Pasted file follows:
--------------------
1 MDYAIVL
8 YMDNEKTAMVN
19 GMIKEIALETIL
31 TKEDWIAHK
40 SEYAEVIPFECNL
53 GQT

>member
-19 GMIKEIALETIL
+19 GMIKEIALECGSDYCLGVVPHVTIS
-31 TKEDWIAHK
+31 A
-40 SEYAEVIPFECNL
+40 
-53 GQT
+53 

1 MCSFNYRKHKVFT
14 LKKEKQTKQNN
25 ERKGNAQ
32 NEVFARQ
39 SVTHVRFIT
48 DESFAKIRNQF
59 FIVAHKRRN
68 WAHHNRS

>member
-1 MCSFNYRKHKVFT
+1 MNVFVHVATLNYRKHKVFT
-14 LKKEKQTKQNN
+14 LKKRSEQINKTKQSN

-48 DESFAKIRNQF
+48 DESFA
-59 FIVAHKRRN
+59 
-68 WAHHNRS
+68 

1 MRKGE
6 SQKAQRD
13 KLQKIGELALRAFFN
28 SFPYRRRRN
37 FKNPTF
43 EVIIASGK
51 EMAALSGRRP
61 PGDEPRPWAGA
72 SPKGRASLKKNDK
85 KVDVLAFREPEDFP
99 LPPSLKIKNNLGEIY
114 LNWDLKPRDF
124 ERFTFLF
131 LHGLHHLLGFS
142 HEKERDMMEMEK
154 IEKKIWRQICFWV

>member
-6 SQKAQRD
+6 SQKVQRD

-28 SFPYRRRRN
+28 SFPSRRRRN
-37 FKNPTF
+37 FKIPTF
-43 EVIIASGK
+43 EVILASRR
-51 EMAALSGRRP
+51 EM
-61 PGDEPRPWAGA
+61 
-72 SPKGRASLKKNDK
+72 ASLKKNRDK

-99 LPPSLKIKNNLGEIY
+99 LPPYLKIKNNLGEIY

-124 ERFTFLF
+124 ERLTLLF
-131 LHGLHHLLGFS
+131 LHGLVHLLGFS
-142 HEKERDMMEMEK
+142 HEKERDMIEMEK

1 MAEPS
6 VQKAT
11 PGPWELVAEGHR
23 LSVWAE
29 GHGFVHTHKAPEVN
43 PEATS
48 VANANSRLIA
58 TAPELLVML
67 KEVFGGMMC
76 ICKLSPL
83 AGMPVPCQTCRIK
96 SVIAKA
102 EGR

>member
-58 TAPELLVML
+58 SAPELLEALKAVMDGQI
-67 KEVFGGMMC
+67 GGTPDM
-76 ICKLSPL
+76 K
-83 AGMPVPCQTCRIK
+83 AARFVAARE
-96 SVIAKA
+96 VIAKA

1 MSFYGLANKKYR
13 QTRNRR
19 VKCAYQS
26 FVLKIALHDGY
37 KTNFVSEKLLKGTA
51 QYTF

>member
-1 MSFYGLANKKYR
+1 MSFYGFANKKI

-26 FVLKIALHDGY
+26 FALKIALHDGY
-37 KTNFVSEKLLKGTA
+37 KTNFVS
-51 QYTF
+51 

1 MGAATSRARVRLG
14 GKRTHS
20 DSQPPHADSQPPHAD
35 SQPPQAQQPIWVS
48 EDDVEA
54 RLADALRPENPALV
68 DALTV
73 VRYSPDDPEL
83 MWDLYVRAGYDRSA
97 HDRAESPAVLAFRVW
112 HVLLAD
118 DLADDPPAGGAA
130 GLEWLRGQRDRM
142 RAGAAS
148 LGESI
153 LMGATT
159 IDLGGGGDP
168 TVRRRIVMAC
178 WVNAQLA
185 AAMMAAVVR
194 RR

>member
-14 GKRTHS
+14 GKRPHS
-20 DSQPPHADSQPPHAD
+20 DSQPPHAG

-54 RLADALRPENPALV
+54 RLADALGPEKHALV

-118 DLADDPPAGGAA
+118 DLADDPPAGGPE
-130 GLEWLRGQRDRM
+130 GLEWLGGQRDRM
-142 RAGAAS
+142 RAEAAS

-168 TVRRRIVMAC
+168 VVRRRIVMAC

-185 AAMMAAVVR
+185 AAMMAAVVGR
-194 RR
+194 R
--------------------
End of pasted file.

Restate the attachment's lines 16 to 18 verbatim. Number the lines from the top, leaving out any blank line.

1 MCSFNYRKHKVFT
14 LKKEKQTKQNN
25 ERKGNAQ